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#102069 - 01/15/11 01:36 PM [Post your own Tips and Tricks here] Tips About Mixing
Harvey Gerst Offline
Apprentice

Registered: 12/05/07
Posts: 235
Loc: Sanger, TX
This is a continuation of the "some BIAB songs for a commercial release" thread in the User Showcase. In that thread I show some examples of Contrast and Front To Back. The rest of the options were too big to fit there, so this thread is a continuation of that:

I have a friend who goes by the name "Mixerman" - that's all he does; he mixes for a lot of the big name records you hear. Here are his thoughts (and mine) about mixing and how to approach it:

Mixerman said:

This has been posted many times in several different places. Seeing as I will be bringing these steps up from time to time, and there is a constant influx of new people, I will post it here as a reference.

1. Mixing is an attitude.
2. If the song sucks, the mix is irrelevant.
3. Working the room, keeping people happy and relaxed is half of mixing successfully.
4. Putting everything proportional in a mix is going to make a shitty mix.
5. Gear are tools in a mix that make life either easier or more difficult, they are not what makes a mix good or bad.
6. A mix can be great and not have great sound.
7. If nothing about the mix annoys someone in the room, the mix is often times not done.
8. Mixing can not be taught, it can only be learned.
9. The overall vibe of the track is much more important than any individual element.
10. Just because it was recorded doesn't mean it needs to be in the mix.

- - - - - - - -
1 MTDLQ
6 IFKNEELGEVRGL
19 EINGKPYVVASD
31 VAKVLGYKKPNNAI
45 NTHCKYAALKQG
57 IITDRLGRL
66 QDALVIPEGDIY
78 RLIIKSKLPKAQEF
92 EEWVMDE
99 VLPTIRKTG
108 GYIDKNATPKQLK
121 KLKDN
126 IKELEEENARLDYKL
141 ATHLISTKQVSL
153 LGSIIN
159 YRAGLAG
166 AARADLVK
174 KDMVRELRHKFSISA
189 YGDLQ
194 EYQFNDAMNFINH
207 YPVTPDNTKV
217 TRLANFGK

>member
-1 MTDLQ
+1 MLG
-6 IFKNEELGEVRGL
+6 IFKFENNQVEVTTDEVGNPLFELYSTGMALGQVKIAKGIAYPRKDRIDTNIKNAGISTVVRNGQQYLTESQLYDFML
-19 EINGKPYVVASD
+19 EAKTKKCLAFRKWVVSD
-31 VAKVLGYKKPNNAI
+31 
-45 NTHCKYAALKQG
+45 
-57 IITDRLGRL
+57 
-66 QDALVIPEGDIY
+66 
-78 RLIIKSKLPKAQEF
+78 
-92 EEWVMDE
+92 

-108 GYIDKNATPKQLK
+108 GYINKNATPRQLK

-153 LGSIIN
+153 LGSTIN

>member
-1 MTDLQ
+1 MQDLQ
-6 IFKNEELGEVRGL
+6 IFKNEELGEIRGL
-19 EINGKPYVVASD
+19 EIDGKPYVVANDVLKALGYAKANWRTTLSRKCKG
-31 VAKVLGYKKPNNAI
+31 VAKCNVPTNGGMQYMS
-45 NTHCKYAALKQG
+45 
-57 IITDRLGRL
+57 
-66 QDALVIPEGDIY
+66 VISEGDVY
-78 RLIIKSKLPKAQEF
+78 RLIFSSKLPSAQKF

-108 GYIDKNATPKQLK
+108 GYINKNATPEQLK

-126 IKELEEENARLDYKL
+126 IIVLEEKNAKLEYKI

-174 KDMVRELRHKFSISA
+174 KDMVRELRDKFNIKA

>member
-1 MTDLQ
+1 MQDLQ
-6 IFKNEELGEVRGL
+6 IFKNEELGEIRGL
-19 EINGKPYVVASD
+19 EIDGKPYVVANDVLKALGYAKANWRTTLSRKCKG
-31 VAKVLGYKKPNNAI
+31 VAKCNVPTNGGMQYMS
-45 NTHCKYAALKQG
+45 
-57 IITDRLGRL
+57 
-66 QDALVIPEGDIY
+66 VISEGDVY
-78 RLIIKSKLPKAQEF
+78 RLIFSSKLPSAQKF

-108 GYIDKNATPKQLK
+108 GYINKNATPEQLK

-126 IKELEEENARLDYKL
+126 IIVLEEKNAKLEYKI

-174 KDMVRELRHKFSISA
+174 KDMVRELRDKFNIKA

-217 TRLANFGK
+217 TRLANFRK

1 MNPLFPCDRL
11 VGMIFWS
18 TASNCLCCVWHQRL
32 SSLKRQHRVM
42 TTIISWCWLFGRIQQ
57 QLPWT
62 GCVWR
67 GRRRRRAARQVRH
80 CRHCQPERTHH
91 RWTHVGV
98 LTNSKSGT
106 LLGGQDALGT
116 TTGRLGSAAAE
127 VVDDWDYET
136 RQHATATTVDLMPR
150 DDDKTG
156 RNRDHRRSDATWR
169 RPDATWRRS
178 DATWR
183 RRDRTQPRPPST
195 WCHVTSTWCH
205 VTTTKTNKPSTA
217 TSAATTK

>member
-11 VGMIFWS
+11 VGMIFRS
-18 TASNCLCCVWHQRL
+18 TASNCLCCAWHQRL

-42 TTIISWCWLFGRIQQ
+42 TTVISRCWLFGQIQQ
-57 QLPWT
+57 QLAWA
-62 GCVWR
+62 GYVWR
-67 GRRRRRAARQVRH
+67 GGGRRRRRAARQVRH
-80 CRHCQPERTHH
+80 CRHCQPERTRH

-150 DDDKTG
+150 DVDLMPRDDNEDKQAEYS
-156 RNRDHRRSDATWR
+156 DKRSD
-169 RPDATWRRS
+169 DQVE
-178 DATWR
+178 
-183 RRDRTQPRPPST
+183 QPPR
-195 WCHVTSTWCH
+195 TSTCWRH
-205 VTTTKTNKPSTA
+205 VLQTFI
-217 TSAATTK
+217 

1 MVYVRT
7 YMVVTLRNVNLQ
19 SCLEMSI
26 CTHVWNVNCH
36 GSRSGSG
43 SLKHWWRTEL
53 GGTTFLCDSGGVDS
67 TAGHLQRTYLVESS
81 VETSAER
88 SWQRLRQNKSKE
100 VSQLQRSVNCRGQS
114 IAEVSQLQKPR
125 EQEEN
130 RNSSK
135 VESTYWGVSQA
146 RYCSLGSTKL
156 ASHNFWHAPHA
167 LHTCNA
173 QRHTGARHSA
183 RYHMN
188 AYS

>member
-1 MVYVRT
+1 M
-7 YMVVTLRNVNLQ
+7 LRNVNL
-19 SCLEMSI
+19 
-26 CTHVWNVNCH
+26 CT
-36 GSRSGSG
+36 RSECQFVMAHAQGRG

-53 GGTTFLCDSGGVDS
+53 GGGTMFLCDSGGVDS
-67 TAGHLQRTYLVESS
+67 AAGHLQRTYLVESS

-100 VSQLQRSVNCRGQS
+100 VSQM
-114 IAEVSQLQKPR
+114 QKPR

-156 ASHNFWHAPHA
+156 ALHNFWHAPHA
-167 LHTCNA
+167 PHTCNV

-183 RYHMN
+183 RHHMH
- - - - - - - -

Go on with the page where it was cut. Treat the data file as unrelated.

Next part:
11. Be aggressive.

What can I say? My steps are kind of like a Marshall amp. They go to 11.

Mixerman

And I once posted this:---------------------------------------------------

The Dreaded Mixdown

This is where many new recordists fall down. It's one of the hardest things to get right, but there are a few things you can do to help get your mixes closer to where they should be, right from the start. It requires a different mindset from tracking and arranging. It also requires that you not be married or in love with any one part in the song.

Tip 1. Get as far away from the song as possible before you try mixing it. Don't try to do a mix right after a tracking session. Your ears are fried, and you're too close to the song right now. Objectivity is the word to remember. Wait a few days or even a week or more, if you have that luxury. Yes, some people can do a good mix right away, but that usually takes years to acquire that skill. If you haven't been doing mixes for many years, you ain't one of those people, so wait.